I am Francois Hollande; I am a candidate, the one you compared to Francois Mitterrand’s Labrador.
— Hollande’s retort to Jacques Chirac in a public forum
As expected, the tortoise was ready for the long haul. It took Hollande seven years to get elected but he never looked back and never forgot to look sideways. While heading the Socialist Party between 1997 and 2008, (his most high-profile job before the presidency), he solidified his reputation as an unassuming man who could ‘synthesize’ and build consensus. And Hollande has been extraordinarily patient with inflated political egos while being unpretentious himself — an astonishing achievement that has prompted French political analyst Alain Duhamel to describe him as a man with ‘truly impressive intelligence.’ Duhamel went on to explain to Time Magazine that Hollande “is very obstinate, never changes or loses sight of objectives he sets, and will plan and wait for the opportunity to take his best shot. We’ve seen that demonstrated again with a presidential victory most people never saw coming.”
Though Hollande himself does not set much store in such personality analysis, it is quite the tradition in the French media to indulge in what the socialist leader dismisses as “psychobabble.” Much has been written on the connection between public figures’ actions and decisions to childhood influences, starting with Sarkozy’s absent father and his parents’ traumatic divorce. Hollande’s biographer Serge Raffy believes it was the new President’s authoritarian and extreme right-wing father who shaped Hollande’s consensual nature and dislike of arguments. Born in Normandy, Hollande was brought up as a Catholic, although he is believed to have resented the strict religious education he received.
When Hollande was 13, his father moved the family to Neuilly, a tony suburb of Paris and reportedly threw away all the contents of the teenager’s bedroom, including his precious dinky cars collection. His biographer believes Hollande’s bon mots (witticisms) are defence mechanisms against his father’s ire and even today, his shield against the world. In contrast, his mother was a more cheery personality who ran for the Socialist Party in the National Assembly elections in 2008, exactly a year before she died. Always interested in becoming a career politician, Hollande went on to study at the ‘factory of the elite,’ the Ecole Nationale d’Administration (ENA), France’s graduate school for civil servants.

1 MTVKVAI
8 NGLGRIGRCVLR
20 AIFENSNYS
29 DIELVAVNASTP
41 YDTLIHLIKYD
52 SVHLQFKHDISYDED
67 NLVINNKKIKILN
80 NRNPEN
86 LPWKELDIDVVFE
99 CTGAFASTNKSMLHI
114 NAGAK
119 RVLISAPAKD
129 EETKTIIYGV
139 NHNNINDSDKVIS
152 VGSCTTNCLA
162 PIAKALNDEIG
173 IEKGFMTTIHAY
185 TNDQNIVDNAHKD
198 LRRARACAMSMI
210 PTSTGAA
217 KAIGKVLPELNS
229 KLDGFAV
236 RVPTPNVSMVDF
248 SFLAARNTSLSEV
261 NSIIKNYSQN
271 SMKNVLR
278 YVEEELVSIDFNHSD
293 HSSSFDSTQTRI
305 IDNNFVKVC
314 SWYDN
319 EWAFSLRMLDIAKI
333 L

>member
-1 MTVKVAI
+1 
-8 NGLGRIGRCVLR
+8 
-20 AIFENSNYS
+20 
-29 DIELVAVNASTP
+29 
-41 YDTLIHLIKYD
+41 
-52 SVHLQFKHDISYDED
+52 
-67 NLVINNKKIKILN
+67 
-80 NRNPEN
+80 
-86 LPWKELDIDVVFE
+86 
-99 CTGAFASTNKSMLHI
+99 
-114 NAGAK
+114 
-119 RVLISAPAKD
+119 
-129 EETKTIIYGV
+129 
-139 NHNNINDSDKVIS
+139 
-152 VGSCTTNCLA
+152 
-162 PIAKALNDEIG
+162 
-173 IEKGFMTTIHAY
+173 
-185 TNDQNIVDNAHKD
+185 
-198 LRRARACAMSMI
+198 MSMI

While at the ENA, Hollande met Segolene Royal, a party activist who later ran for the Presidency herself in 2007. They were companions for almost 30 years and had four children, but they split soon after Royal lost the race. Hollande’s current partner, Valerie Trierwaller, is a political journalist, and a woman he refers to as the love of his life. But Hollande seemed to have always been clear in his mind about his first love. In fact, his mother had once told French television that as a child Hollande used to say he wanted to be president, but nobody believed him.
Perhaps this is understandable, given that Hollande has managed throughout his political career to perplex even those who claim to know him. Little wonder then that the international community is watching the French President with more than slight apprehension. How well he will keep up his promise of convincing German chancellor Angela Merkel to rework the European budget discipline pact (and thus change the course of Europe) will be closely scrutinized, as will be his blow hot-blow cold relationship with British Prime Minister David Cameron.
Still, Hollande’s long-time observers believe that the new president’s calm demeanour and wit will be his weapons of choice to battle the doubting Thomases and he will, like he always has, enjoy playing the smiling enigma. After all, springing a surprise is second nature to Monsieur Francois Hollande!
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© Thomas White International, Ltd. 2014